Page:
The Chicago Bears have not yet determined what their starting offensive line is going to look like to begin the 2023 season with left guard Teven Jenkins on injured reserve and out of the picture for a minimum of four games. A former Denver Broncos starter — and current free agent — could offer a stable solution, though.
Bleacher Report’s Jack Rill recently pitched three free agents he believes the Bears “must pursue” before their season opener against the Green Bay Packers on Sunday, September 10, and one of the most sensible among them was veteran guard Dalton Risner, who started 62 games at left guard for the Broncos over the past four years.
“Over four seasons with the Denver Broncos, [Risner] started 62 games, providing stability on the interior of the team’s offensive line,” Rill wrote. “Risner might serve as either a starter for the Bears or a valuable backup. Either way, he’d likely provide a boost to the unit, as he could fill a number of roles while being another more experienced player for the youngsters to lean on early in their careers.”
Now, the Bears did just trade a 2024 sixth-round pick to acquire versatile interior lineman Dan Feeney from the Miami Dolphins before the 53-man cut deadline, but Risner’s realtively young age (28) and proven experience as a starting guard could be enticing enough for Chicago to invest some of its remaining $9.45 million in cap space.
How Concerning is Dalton Risner’s Unsigned Status?
Risner was a consistent interior piece for the Broncos over his four seasons as a starter. The 2019 second-round pick has allowed a total of 10 sacks over his 2,304 career pass-blocking snaps from the left guard position and earned consistent pass-blocking grades from Pro Football Focus that range from a low of 69.6 in 2020 to a high of 73.6 in 2021.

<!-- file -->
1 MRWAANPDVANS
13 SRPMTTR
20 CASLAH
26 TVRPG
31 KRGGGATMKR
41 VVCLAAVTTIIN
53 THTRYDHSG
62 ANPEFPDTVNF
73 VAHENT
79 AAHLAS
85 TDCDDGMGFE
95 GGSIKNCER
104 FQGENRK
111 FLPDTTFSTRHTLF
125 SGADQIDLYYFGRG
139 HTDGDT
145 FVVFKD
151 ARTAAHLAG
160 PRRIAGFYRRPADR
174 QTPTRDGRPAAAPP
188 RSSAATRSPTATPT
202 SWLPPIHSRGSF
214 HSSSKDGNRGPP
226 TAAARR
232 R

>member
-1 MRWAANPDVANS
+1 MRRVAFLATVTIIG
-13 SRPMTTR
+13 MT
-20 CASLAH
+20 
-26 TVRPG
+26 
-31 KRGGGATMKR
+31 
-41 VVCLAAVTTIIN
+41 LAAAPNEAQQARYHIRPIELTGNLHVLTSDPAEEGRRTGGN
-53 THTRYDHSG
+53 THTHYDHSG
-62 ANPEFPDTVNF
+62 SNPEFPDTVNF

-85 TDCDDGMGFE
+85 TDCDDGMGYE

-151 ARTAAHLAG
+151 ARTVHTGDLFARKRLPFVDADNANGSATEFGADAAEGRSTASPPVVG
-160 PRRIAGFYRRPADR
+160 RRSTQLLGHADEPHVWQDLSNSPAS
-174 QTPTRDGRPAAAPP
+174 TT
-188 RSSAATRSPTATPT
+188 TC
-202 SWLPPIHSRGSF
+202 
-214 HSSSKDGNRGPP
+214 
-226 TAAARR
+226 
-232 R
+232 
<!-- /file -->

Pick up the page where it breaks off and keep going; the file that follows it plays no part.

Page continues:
Availability has also been a major asset for Risner. While the 28-year-old did miss two games in each of his final two years with the Broncos, he has been sidelined for just four games total over the course of his NFL career, which should be appealing to the Bears after dealing with a battered and bruised offensive line for the back half of camp.
Should Risner going unsigned this long raise any red flags for the Bears, though?
Risner has indeed been consistent, but he has also been consistently average (or slightly above average, depending on your standards). He gave up a career-most 29 pressures during his first season protecting Russell Wilson in 2022 and finished with a career-worst 53.4 run-blocking grade from PFF; although, ESPN Analytics had him finishing with the 10th-best run-block win rate (74%) on 369 run-blocking snaps in 2022.
More telling is the Broncos’ decision to sign Ben Powers to a four-year, $52 million contract in free agency instead of retaining Risner, who earned about $8.4 million over the four years of his rookie deal. According to Mike Kils of 9News Denver, Risner had “seven teams” with “serious interest” in signing him back in June, but nothing has materialized for him yet with less than a week until the first weekend of the new season.
Risner might simply be waiting for the right opportunity, but it is a bit concerning that other guards with less experience have been plucked off the market before him.
Bears Are Optimistic About Teven Jenkins’ Return
The addition of Risner would certainly fortify the Bears’ offensive trenches in front of quarterback Justin Fields and give them plenty of options to mix-and-match with their starting alignment, but their optimism about Jenkins’ return timeline could deflate any remaining notion of them adding another experienced guard to their 53-man roster.
During his August 30 press conference, Bears general manager Ryan Poles explained that the plan is for Jenkins to spend his required four games on injured reserve and then be designated for return at the earliest window. The expectation is that, afterward, Jenkins will be “good to go” for returning to his responsibilities as their starting guard.
“I’m not going to get into specifics,” Poles said about Jenkins’ injury. “But we feel like it’s a week-to-week thing, not too serious. He’ll be designated for return [when eligible], and then when he comes back [from injured reserve], he should be good to go.”
In other words, while Risner could have long-term potential as a guard for a team, the Bears really only need a stopgap option for the first four games of the season while they wait for Jenkins to completely heal. And between Cody Whitehair, Lucas Patrick, Ja’Tyre Carter and Feeney, they appear to have all the personnel they will need.